“He’s never needed very much micromanaging,” Tony said. “Whenever he realizes what the task has been, he’s going for it. I’ve always felt like my role is to just help him to be efficient in whatever his processes are based on my experience as an adult.”

While they continued to explore other sports, Trinity and Origen began training at the Junior Tennis Champion Center in College Park, Md., when they were around 8 years old. The boys were urged to start pursuing only one sport seriously around age 10. Trinity said choosing tennis was the natural decision.

When the twins were 12, though, Origen hurt his knee and needed surgery. Trinity described the injury as the catalyst for them eventually choosing different paths for high school. While Origen decided to go to public high school and continue to play tennis there, Trinity started training and doing school with JTCC.

“Most of the best players in the country are going to do online school and train pretty much all day because in tennis it’s very international,” Trinity said. “We need to be able to train, to travel to tournaments and we need the flexibility that online school provides in order to get recruited and to really get better.”

Trinity was full-time at the tennis academy by ninth grade. He spent three and a half hours doing his online school before training for four hours. 

Trinity caught Ustundag’s eye through his rankings. Trinity was top-40 in the country among his class. He was a five-star tennis player. Ustundag said he had the chance to watch him a lot as he was recruiting.

“Everybody I spoke with just had a lot of positive things to say about him,” Ustundag said. “It was one of those things [where] every tournament I watched him, I just saw something a little better.”

Trinity started the recruiting process during his junior year. He didn’t have a “dream college” in mind. Up until committing to Rice in March of his senior year, he wasn’t 100 percent sure what he was looking for in a school.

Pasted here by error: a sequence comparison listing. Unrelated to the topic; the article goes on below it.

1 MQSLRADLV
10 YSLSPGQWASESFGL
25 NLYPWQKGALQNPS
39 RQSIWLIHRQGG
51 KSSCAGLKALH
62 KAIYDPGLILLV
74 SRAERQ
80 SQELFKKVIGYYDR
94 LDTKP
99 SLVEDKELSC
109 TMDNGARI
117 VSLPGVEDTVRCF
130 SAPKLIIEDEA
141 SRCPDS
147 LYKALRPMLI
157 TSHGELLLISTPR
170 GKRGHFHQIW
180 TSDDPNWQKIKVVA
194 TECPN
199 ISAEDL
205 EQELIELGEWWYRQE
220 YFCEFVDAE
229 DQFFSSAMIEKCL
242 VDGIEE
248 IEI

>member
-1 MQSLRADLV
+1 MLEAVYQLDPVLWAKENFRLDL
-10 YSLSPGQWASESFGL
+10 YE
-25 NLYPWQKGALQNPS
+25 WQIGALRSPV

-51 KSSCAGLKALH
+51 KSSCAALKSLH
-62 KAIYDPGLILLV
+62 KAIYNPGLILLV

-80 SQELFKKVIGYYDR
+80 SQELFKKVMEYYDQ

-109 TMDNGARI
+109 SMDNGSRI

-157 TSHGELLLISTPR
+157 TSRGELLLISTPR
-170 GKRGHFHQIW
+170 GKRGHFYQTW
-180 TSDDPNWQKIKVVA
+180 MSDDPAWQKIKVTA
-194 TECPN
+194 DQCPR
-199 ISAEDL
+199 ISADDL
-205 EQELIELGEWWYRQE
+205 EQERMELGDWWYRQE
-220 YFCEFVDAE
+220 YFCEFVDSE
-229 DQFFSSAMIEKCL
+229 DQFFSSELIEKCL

Trinity did online school from Maryland during his first semester at Rice because of the COVID-19 pandemic. When he arrived in January of his first year, he was the only freshman on the team. While the transition wasn’t easy, Trinity credits the environment on the team for making him a more well-rounded person today. 

He remembers that before coming to Rice, a tennis loss would be detrimental and feel like his whole world. He still cares about his results, but he has an easier time feeling grounded because he has found other things to care about, too.

As he looks to graduate in May with a double major in Business and Sport Management, Ustundag says that on his senior day he will probably have multiple fans whose kids will be vying for the opportunity to present Trinity with his senior award.

“You know, it’s not just the speed and the athleticism and stuff,” Ustundag said. “He’s got that attraction of a good person, athlete, student-athlete that makes it easy to cheer for him.”

Senior Trinity Grear hopes to cap his career as an Owl on a high note by winning the conference or qualifying for the NCAA National Championship tournament. Kathleen Ortiz / Thresher